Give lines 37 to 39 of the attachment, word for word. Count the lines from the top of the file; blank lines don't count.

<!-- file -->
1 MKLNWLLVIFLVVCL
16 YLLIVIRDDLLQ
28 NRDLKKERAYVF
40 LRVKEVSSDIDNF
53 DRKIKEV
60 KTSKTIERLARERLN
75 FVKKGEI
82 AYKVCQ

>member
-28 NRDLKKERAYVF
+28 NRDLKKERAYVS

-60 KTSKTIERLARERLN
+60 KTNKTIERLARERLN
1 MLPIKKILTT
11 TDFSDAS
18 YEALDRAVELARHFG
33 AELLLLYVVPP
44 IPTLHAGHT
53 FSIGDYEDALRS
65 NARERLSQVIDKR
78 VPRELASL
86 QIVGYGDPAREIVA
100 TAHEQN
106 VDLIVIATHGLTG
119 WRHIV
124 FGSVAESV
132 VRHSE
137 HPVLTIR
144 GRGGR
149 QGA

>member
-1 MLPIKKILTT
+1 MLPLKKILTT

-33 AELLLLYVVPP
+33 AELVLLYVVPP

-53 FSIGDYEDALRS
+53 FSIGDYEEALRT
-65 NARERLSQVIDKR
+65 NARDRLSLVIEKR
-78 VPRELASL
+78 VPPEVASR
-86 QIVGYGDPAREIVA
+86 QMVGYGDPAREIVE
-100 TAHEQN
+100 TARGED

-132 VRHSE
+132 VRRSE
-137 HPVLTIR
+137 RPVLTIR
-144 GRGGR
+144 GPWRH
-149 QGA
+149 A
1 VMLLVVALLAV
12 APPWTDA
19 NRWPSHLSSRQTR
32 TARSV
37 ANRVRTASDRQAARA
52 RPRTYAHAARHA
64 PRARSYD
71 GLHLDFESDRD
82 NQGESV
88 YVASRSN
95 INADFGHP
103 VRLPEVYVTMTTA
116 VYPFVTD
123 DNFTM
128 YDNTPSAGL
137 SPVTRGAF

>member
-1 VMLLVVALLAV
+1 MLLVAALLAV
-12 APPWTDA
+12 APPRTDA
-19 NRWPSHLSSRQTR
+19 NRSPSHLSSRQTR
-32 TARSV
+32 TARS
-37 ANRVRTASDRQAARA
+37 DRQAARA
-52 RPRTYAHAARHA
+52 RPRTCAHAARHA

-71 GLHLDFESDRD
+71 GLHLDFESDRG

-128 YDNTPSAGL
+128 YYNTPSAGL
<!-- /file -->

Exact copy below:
+53 FSIGDYEEALRT
-65 NARERLSQVIDKR
+65 NARDRLSLVIEKR